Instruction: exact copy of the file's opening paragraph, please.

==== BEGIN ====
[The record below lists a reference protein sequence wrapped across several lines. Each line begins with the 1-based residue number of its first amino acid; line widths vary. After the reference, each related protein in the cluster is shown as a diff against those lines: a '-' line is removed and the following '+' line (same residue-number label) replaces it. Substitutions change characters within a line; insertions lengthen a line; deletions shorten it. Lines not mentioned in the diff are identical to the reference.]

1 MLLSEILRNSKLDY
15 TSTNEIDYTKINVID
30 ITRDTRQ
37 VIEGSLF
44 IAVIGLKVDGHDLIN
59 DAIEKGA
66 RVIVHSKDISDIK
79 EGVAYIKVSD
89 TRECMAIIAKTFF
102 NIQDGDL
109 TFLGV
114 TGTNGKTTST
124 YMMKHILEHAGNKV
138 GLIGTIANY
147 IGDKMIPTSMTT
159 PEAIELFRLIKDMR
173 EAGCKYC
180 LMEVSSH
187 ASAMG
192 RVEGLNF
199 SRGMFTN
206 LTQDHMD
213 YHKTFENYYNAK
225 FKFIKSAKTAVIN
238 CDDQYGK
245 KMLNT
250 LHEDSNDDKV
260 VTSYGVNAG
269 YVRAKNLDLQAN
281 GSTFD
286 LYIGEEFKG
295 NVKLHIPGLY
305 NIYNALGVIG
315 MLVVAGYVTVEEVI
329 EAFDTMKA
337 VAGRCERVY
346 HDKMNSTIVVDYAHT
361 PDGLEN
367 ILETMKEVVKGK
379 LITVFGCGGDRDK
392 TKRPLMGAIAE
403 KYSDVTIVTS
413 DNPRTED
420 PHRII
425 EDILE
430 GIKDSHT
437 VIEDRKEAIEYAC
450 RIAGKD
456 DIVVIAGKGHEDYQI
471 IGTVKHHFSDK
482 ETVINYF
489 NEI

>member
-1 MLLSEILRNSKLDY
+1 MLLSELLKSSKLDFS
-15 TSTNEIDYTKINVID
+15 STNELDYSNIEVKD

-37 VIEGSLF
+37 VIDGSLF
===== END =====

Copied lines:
[The record below lists a reference protein sequence wrapped across several lines. Each line begins with the 1-based residue number of its first amino acid; line widths vary. After the reference, each related protein in the cluster is shown as a diff against those lines: a '-' line is removed and the following '+' line (same residue-number label) replaces it. Substitutions change characters within a line; insertions lengthen a line; deletions shorten it. Lines not mentioned in the diff are identical to the reference.]